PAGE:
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Let’s Talk About Gold Thumbnail

Let’s Talk About Gold

Gold continues to move higher and higher, making new all-time highs along the way. As we discussed in Calendar Concerns and Gold Gains, we see many fundamental reasons to expect this rally in gold to continue.

Here are the 10 reasons we listed:

  • The US dollar at its lowest level in more than two years. Historically, gold and the US dollar have traded inversely. We continue to expect a lower trending US dollar as we discussed in our July 23 LPL Research blog, Dollar Weakness May Continue.
  • Growing concerns over US-China relations.
  • COVID-19 uncertainty and potential economic weakness.
  • European data quickly improving. Europe is doing a great job containing COVID-19, thus potentially strengthening the euro—which may pressure the US dollar lower.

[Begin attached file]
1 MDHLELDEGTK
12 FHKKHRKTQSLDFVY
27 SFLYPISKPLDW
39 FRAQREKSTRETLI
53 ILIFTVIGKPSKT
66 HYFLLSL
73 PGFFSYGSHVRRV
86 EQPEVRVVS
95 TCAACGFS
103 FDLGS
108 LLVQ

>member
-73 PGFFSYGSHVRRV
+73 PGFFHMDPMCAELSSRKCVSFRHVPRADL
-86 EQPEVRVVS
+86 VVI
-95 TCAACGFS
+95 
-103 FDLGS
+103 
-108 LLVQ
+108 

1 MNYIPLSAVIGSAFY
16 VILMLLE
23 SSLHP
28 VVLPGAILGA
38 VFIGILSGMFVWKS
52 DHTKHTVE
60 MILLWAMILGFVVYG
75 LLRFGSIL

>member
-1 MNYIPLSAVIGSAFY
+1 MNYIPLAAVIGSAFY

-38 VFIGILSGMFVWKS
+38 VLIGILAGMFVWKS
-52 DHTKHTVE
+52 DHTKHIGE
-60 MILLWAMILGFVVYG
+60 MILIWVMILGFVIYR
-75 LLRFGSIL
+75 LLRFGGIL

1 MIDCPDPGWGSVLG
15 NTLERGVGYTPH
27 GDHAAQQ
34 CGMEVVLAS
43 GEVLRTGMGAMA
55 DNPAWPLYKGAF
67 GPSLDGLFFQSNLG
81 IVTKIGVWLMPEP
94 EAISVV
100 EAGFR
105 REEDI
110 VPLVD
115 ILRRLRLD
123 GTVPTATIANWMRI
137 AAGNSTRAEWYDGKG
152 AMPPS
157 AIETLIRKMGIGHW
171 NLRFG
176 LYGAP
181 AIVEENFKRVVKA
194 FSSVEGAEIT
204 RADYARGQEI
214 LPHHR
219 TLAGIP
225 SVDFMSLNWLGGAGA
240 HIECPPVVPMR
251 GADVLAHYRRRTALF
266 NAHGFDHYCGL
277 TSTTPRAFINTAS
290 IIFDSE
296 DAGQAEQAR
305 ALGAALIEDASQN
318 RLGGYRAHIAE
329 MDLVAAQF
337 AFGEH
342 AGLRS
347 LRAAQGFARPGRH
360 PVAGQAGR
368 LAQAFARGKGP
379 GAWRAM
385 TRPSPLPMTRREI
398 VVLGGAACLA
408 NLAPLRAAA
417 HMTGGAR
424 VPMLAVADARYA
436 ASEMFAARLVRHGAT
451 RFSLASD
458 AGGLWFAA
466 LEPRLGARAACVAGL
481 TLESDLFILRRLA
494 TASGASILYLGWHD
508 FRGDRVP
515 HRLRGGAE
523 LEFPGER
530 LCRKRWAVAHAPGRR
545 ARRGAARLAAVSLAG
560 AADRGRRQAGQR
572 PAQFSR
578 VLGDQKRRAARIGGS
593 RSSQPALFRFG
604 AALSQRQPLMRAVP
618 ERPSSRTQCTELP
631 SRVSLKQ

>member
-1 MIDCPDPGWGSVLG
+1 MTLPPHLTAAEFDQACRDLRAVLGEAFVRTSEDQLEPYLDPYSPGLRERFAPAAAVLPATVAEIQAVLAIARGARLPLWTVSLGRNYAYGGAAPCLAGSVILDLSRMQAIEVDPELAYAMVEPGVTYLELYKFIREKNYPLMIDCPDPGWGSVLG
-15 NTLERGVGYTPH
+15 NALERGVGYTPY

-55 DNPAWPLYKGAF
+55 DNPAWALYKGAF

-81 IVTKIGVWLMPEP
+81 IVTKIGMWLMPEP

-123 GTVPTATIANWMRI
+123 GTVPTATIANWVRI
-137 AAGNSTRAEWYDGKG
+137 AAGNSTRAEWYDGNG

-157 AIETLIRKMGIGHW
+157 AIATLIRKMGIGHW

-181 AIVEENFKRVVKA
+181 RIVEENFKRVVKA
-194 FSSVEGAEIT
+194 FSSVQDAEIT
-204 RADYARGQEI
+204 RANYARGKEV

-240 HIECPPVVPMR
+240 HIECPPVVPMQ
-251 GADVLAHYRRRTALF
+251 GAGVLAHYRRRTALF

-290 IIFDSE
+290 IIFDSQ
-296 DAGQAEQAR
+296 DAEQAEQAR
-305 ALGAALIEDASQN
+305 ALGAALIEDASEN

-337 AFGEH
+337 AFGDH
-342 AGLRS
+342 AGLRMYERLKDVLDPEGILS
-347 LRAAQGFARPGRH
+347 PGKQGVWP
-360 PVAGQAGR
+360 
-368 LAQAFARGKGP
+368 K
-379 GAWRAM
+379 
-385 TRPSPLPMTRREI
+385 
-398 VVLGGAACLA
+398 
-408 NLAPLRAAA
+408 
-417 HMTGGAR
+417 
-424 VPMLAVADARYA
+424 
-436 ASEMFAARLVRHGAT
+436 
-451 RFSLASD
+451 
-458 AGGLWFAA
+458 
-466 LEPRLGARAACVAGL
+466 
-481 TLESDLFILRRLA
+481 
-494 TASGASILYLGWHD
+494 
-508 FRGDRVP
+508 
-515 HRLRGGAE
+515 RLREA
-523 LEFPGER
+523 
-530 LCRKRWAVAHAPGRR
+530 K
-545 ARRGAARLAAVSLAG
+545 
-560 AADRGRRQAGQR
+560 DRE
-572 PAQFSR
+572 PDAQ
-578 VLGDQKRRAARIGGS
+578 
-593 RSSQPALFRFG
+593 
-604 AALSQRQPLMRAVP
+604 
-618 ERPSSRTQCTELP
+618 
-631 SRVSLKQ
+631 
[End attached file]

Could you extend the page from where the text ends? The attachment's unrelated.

• Record monetary stimulus. The Federal Reserve (Fed) balance sheet exploded to $7 trillion recently, from $4 trillion before COVID-19.
  • Nearly $15 billion worth of negative sovereign debt globally.
  • Record trade and budget deficits.
  • The Fed’s 0% interest rate policy is probably here to stay.
  • Negative real interest rates (adjusted for inflation). This makes gold’s 0% interest look pretty good on a relative basis.
  • Huge government spending programs may eventually spur inflation.

As shown in the Chart of the Day, if you adjust for inflation, gold is still well beneath the all-time high set in early 1980, and beneath the recent peak in 2011.

Something else we didn’t discuss, but is worth examining is the concept that maybe gold isn’t really at new highs. “Gold is a metal, so it doesn’t pay you any dividends; therefore, inflation can eat away at its true value over time,” explained LPL Financial Chief Market Strategist Ryan Detrick. “In fact, when you factor in inflation, the real all-time high was more than $2,700 an ounce in 1980. Gold isn’t even above the 2011 peak when considering inflation, so maybe this is another way of showing gold has room to run?”

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